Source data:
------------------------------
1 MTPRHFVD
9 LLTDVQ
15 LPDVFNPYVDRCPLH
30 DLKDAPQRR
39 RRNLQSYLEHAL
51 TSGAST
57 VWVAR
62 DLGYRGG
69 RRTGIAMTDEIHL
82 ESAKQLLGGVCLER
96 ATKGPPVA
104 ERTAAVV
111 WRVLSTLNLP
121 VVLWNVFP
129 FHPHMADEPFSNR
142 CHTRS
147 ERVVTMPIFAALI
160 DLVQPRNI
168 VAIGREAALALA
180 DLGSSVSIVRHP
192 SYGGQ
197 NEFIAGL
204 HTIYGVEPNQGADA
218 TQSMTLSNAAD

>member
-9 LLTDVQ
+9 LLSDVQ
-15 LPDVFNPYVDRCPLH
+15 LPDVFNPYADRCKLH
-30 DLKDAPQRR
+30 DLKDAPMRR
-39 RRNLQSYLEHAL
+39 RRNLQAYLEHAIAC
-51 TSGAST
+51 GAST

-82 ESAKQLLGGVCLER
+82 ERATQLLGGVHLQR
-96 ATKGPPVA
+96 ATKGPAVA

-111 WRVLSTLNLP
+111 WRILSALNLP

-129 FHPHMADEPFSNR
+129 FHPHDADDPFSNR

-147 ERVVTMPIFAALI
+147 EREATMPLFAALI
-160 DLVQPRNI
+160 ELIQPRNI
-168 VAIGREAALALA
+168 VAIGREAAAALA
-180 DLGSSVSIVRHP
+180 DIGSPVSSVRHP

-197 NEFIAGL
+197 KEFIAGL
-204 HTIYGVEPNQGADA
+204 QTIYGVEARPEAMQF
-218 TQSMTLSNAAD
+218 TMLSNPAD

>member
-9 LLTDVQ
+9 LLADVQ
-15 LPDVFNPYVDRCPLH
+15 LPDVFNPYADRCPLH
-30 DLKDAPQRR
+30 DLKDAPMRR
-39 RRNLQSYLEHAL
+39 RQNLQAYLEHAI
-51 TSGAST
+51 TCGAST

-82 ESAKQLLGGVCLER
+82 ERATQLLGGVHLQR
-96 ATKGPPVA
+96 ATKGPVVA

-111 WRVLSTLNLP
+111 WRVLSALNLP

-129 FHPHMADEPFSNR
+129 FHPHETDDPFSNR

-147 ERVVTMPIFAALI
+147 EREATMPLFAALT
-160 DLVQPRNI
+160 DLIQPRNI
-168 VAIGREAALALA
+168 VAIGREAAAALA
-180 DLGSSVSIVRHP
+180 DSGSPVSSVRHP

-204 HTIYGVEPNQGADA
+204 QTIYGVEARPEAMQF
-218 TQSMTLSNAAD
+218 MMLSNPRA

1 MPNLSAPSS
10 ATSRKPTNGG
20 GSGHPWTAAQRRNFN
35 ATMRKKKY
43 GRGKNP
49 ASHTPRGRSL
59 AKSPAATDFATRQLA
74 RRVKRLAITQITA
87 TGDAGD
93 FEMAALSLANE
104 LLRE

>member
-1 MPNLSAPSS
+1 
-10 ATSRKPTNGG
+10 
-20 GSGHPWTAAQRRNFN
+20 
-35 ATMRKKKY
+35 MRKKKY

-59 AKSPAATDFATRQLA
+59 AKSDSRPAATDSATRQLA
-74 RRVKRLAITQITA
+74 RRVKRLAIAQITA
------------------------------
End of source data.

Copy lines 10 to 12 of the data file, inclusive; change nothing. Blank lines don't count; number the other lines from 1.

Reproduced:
82 ESAKQLLGGVCLER
96 ATKGPPVA
104 ERTAAVV